A new email scam detected by MailGuard is spoofing popular cloud accounting company Xero to try and gain the trust of potential victims.
First detected yesterday afternoon (16th of May 2019), the malicious emails appear using a display name of ‘Xero’ and state in the subject that an Overdue invoice is for 'Urban Clean Accounts'. The email actually comes from a large number of freshly registered domains, likely registered to use in scams such as this one.
The email body appears as a simple yet convincing Xero invoice message. The message is a 'friendly reminder' informing the recipient that their current invoice is now overdue. They appreciate if this can be attended to immediately. Here is a screenshot of the email:
Clicking on the link to "View Invoice" leads to what appears to be a Xero site for hosting invoice files. However, the page indicates that the file cannot be found and should be downloaded manually, as in the screenshot below:
At this time, unsuspecting recipients who click on the link within the page are not led to either a phishing or payload download. However, we suspect that the owners of this site could change this at any time.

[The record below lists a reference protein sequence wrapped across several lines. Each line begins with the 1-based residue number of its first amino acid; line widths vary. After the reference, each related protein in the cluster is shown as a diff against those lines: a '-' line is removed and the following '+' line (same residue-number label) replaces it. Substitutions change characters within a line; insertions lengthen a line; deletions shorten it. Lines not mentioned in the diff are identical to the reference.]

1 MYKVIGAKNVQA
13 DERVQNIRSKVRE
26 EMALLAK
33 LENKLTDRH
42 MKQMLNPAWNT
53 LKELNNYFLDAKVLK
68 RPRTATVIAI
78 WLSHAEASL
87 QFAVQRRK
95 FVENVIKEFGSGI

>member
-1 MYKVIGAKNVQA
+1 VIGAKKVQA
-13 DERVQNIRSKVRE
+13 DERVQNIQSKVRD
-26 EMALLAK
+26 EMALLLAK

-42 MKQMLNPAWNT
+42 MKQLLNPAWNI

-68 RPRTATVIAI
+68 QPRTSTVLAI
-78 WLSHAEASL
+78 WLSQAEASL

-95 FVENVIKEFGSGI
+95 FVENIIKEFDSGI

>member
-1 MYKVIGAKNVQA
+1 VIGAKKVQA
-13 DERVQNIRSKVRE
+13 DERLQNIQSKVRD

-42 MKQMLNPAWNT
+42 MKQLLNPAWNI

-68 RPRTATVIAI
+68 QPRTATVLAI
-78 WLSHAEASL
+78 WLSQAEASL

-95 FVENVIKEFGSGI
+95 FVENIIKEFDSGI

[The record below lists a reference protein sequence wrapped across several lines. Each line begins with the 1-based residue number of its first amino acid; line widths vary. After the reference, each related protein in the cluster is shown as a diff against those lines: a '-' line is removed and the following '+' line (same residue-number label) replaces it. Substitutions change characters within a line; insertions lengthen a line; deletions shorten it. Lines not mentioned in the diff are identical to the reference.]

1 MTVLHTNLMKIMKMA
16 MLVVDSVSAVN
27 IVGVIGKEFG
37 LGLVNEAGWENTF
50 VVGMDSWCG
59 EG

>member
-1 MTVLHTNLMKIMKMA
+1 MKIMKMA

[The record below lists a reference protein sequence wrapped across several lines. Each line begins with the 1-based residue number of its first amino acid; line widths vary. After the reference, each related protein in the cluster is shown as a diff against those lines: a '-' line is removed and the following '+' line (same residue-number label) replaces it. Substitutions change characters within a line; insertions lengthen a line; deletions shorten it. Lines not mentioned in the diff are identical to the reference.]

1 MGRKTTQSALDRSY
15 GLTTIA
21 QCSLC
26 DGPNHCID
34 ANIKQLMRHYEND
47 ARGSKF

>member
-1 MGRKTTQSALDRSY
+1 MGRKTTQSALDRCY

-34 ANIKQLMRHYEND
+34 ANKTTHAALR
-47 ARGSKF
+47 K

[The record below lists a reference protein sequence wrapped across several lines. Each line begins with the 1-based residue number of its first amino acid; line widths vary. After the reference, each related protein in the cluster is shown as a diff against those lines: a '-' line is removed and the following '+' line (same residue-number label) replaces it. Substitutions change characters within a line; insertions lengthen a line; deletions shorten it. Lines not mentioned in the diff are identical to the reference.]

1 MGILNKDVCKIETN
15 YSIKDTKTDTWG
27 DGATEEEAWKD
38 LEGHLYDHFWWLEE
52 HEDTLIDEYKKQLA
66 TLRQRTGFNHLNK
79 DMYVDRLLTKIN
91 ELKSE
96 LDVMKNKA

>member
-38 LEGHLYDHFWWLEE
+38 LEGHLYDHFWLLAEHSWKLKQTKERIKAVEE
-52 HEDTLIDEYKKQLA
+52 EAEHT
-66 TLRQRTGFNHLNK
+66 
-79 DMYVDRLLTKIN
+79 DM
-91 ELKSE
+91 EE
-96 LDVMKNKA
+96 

Eagle-eyed recipients will notice that real Xero invoices commonly use a PDF attachment rather than a link to an external website.
In addition, in this particular scam, the error message and lack of an actual file in the second screenshot is a clear red-flag that should rouse suspicions about the legitimacy of the email.
Another easy way to check potentially-suspicious emails is to hover your mouse over the sender’s address. This will reveal more about the real sending domain.
Accountants, bookkeepers and financial professionals are particularly attractive to cybercriminals who know that they hold access to valuable financial information for company payrolls, invoicing, and the like.
What to look out for
As a precaution, avoid clicking links in emails that:
- Are not addressed to you by name, have poor English or omit personal details that a legitimate sender would include (e.g. – tracking ID).
- Are from businesses you’re not expecting to hear from.
- Ask you to download any files, especially with an .exe file extension.
- Take you to a landing page or website that does not have the legitimate URL of the company the email is purporting to be sent from.
Cybercriminals use email scams to infiltrate organisations with malware and attack them from the inside.
All criminals need to break into your business is a cleverly worded message. If they can trick one person in your company into clicking on a malicious link they can gain access to your data.
For a few dollars per staff member per month, you can protect your business with MailGuard's predictive email security.
Talk to an expert at MailGuard today about making your company's network secure: click here.
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